Archives for FUBAR

‘American Sniper’ killer convicted, gets life without parole

A Texas jury has rejected the insanity defense of a former Marine in the deaths of famed “American Sniper” author Chris Kyle and another man. After a two-week trial in which jurors heard testimony about defendant Eddie Ray Routh’s erratic behavior, including statements about anarchy, the apocalypse and pig-human hybrids, they convicted Routh Tuesday night in the deaths of Kyle and Chad Littlefield at a Texas shooting range two years ago. Routh showed no reaction as a judge sentenced him to life in prison without parole, an automatic sentence since prosecutors didn’t seek the death penalty in the capital murder
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Criminal justice overhaul advocate is also an offender

The CEO of a Utah company that has emerged as a key player in a national movement to overhaul the justice system is a repeat offender himself. Sean Hosman’s dual roles as advocate for change and repeat visitor at county jails provide a striking case study in an expanding national effort to use insurance industry methods to help predict future crimes and steer defendants toward treatment. His company, Assessments.com, has won 100 contracts with state and county governments from Florida to California. He has spoken at justice forums in Texas, Idaho and Washington state. At the same time, Hosman has
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What happens if Homeland Security shuts down?

Spending for the Homeland Security Department expires Friday at midnight if Congress doesn’t act before then. With lawmakers at loggerheads over immigration provisions in the agency’s annual funding bill, it’s not certain how the Capitol Hill stalemate will end. Here are five things to know about what happens in a shutdown of the Homeland Security Department: YOU MIGHT NOT EVEN BE ABLE TO TELL IT’S HAPPENING Democrats and the Obama administration are raising concerns about shutting down the department at a time of worldwide security threats, but such rhetoric is at times overblown. In reality, a shutdown would only be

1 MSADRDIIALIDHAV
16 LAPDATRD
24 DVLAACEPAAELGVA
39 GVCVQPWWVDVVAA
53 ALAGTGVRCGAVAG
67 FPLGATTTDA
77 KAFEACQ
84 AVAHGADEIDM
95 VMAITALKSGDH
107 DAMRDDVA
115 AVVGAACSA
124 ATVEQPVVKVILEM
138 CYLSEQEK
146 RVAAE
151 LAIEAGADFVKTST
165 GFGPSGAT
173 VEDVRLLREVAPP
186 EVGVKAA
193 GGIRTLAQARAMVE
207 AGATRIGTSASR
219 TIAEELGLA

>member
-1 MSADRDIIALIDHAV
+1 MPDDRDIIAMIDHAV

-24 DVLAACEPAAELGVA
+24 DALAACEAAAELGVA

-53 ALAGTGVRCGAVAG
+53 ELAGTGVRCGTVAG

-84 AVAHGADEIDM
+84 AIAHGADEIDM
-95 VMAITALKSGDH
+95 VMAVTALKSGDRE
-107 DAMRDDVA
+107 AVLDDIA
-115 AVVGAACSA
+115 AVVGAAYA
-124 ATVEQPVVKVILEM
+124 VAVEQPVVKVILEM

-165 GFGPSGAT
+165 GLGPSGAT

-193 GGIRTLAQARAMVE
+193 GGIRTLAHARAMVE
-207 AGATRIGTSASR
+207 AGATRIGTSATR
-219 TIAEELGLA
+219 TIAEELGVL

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States look for new ways to predict future crimes

States are trying to reduce prison populations with secretive, new psychological assessments to predict which inmates will commit future crimes and who might be safe to release, despite serious problems and high-profile failures, an Associated Press investigation found. These programs are part of a national, data-driven movement to drive down prison populations, reduce recidivism and save billions. They include questionnaires often with more than 100 questions about an offender’s education, family, income, job status, history of moving, parents’ arrest history — or whether he or she has a phone. A score is affixed to each answer and the result helps
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Alaska latest state to legalize marijuana

Alaska on Tuesday became the third U.S. state to legalize the recreational use of marijuana, but organizers don’t expect any public celebrations since it remains illegal to smoke marijuana in public. In the state’s largest city, Anchorage police officers are ready to start handing out $100 fines to make sure taking a toke remains something to be done behind closed doors. Placing Alaska in the same category as Washington state and Colorado with legal marijuana was the goal of a coalition including libertarians, rugged individualists and small-government Republicans who prize the privacy rights enshrined in the Alaska state constitution. When